Suppression of the μ Rhythm during Speech and Non-Speech Discrimination Revealed by Independent Component Analysis

Implications for Sensorimotor Integration in Speech Processing

Andrew Bowers, Tim Saltuklaroglu, Ashley Harkrider, Megan Cuellar

Research output: Contribution to journalArticle

21 Citations (Scopus)

Abstract

Background:Constructivist theories propose that articulatory hypotheses about incoming phonetic targets may function to enhance perception by limiting the possibilities for sensory analysis. To provide evidence for this proposal, it is necessary to map ongoing, high-temporal resolution changes in sensorimotor activity (i.e., the sensorimotor μ rhythm) to accurate speech and non-speech discrimination performance (i.e., correct trials.)Methods:Sixteen participants (15 female and 1 male) were asked to passively listen to or actively identify speech and tone-sweeps in a two-force choice discrimination task while the electroencephalograph (EEG) was recorded from 32 channels. The stimuli were presented at signal-to-noise ratios (SNRs) in which discrimination accuracy was high (i.e., 80-100%) and low SNRs producing discrimination performance at chance. EEG data were decomposed using independent component analysis and clustered across participants using principle component methods in EEGLAB.Results:ICA revealed left and right sensorimotor μ components for 14/16 and 13/16 participants respectively that were identified on the basis of scalp topography, spectral peaks, and localization to the precentral and postcentral gyri. Time-frequency analysis of left and right lateralized μ component clusters revealed significant (pFDR<.05) suppression in the traditional beta frequency range (13-30 Hz) prior to, during, and following syllable discrimination trials. No significant differences from baseline were found for passive tasks. Tone conditions produced right μ beta suppression following stimulus onset only. For the left μ, significant differences in the magnitude of beta suppression were found for correct speech discrimination trials relative to chance trials following stimulus offset.Conclusions:Findings are consistent with constructivist, internal model theories proposing that early forward motor models generate predictions about likely phonemic units that are then synthesized with incoming sensory cues during active as opposed to passive processing. Future directions and possible translational value for clinical populations in which sensorimotor integration may play a functional role are discussed.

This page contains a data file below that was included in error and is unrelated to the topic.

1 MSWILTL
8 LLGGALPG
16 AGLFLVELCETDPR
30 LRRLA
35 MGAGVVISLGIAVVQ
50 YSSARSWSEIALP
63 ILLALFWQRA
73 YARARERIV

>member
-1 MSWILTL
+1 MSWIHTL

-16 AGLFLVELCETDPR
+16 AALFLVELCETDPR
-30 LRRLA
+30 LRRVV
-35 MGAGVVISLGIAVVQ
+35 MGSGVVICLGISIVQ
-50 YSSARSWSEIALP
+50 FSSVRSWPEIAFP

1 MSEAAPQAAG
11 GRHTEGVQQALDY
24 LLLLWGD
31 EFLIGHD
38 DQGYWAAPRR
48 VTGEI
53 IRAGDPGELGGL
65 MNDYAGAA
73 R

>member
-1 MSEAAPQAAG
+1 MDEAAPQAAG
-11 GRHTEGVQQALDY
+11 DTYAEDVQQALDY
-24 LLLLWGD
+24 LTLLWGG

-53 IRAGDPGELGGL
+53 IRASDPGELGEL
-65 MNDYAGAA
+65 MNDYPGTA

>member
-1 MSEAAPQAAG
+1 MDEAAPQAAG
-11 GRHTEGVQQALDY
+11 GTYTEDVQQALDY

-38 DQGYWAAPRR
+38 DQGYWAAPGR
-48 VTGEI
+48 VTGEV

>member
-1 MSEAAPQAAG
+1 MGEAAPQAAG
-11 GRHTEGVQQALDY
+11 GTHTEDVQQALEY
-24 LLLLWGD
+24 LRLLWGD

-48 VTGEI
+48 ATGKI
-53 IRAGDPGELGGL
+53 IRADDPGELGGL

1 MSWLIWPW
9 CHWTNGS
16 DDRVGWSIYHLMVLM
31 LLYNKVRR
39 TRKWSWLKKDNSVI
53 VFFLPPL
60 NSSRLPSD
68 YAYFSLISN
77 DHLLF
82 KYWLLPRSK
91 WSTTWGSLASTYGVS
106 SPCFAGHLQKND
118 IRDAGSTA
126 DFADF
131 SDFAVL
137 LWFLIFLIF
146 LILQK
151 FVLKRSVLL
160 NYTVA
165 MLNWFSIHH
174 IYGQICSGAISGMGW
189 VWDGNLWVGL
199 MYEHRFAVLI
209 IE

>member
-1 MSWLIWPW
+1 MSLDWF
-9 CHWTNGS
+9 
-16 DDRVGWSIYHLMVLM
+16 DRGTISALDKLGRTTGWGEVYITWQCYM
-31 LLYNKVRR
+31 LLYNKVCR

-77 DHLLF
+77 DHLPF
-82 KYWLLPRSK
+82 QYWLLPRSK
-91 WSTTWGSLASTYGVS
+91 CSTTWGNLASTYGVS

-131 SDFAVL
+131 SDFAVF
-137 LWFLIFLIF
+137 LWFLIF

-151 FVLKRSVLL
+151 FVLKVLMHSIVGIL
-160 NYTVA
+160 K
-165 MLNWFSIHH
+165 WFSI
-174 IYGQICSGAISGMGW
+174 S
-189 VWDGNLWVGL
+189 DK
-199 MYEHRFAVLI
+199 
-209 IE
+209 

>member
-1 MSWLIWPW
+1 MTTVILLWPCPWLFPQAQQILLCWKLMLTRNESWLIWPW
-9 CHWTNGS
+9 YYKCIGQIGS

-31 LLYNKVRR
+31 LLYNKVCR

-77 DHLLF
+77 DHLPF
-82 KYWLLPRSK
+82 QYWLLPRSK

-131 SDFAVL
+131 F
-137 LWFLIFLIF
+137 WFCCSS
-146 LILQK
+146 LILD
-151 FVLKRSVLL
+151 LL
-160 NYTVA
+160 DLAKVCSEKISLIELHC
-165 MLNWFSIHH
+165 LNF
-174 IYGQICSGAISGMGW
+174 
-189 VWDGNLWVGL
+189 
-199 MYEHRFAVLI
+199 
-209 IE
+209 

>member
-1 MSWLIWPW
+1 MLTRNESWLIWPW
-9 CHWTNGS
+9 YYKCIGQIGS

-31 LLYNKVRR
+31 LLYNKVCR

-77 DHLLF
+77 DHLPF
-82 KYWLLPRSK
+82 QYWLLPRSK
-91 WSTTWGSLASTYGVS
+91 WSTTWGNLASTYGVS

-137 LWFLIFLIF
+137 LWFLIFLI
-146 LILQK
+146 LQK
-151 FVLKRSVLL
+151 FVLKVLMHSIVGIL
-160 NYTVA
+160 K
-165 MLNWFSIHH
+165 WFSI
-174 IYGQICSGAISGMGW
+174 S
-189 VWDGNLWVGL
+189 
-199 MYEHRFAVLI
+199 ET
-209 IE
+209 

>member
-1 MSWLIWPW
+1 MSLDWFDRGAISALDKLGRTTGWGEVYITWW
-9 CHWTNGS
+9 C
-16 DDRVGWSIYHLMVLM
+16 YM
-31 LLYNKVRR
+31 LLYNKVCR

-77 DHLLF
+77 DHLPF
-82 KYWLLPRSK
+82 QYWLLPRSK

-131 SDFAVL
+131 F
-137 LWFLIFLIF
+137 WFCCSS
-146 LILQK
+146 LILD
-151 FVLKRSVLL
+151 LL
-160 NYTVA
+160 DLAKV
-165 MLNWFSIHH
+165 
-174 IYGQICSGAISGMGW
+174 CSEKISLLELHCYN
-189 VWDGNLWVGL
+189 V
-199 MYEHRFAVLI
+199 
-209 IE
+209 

Original languageEnglish (US)
Article numbere72024
JournalPLoS One
Volume8
Issue number8
DOIs
StatePublished - Aug 22 2013

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Speech processing
Independent component analysis
Signal to noise ratio
Signal-To-Noise Ratio
Speech analysis
Topography
topography
sensory evaluation
Speech Perception
Phonetics
Somatosensory Cortex
Frontal Lobe
Scalp
prediction
Cues
Processing
methodology
Discrimination (Psychology)
Population

All Science Journal Classification (ASJC) codes

  • Biochemistry, Genetics and Molecular Biology(all)
  • Agricultural and Biological Sciences(all)

Cite this

@article{06159eebf4384214ac287f532ed88ba1,
title = "Suppression of the μ Rhythm during Speech and Non-Speech Discrimination Revealed by Independent Component Analysis: Implications for Sensorimotor Integration in Speech Processing",